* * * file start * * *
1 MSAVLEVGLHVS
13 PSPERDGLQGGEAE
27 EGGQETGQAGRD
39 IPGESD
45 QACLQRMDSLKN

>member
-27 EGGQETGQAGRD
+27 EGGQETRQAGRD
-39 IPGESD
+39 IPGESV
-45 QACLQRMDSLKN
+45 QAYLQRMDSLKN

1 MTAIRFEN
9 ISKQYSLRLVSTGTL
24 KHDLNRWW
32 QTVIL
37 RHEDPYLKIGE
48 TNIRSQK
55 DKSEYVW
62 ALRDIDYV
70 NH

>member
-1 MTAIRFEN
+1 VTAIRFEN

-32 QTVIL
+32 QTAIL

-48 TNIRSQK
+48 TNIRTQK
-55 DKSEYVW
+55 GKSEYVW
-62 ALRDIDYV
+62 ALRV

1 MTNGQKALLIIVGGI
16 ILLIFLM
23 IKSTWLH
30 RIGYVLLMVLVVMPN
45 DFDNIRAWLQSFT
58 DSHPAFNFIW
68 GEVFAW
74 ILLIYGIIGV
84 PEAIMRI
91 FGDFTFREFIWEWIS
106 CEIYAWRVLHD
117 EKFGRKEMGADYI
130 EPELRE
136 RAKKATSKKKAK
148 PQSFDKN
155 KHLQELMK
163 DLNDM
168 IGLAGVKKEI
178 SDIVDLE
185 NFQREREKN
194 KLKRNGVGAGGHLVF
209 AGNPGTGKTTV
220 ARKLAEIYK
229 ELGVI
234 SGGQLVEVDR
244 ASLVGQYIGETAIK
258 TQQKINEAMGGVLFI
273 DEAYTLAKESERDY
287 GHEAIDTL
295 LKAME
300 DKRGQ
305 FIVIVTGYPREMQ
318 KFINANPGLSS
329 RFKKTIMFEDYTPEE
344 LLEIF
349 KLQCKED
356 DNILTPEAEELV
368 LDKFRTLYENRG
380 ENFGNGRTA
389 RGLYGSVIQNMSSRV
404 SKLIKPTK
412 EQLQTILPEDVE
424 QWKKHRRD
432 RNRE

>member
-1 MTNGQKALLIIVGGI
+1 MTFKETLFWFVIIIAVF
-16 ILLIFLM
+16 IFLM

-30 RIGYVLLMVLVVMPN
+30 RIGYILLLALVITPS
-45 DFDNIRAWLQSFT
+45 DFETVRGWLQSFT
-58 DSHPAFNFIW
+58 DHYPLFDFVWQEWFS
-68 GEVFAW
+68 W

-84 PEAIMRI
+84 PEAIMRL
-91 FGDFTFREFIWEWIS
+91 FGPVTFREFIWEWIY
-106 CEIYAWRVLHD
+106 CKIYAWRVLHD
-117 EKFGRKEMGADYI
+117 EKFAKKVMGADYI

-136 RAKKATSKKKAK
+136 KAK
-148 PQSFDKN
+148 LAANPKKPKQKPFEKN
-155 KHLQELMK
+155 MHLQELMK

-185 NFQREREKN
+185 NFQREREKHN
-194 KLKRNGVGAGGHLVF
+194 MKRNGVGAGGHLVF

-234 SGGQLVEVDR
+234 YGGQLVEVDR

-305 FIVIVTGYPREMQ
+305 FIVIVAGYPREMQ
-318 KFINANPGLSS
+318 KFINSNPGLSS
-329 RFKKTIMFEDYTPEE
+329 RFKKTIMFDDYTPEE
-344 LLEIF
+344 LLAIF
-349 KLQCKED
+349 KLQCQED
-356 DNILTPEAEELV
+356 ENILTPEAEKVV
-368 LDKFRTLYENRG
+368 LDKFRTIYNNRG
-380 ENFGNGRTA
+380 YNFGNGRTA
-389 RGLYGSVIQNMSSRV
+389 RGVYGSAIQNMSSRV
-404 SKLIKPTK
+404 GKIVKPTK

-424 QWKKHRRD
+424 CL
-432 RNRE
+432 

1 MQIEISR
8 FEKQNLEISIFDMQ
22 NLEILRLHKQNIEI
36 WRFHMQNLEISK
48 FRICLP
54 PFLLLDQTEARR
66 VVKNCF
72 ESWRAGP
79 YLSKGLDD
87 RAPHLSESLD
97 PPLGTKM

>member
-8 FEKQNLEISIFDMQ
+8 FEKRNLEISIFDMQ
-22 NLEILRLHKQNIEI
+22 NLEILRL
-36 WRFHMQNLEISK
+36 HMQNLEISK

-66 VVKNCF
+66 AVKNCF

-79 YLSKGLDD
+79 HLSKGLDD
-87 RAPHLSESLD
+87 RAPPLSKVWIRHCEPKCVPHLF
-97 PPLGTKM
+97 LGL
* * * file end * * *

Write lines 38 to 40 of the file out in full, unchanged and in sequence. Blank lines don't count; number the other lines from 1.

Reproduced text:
58 DSHPAFNFIW
68 GEVFAW
74 ILLIYGIIGV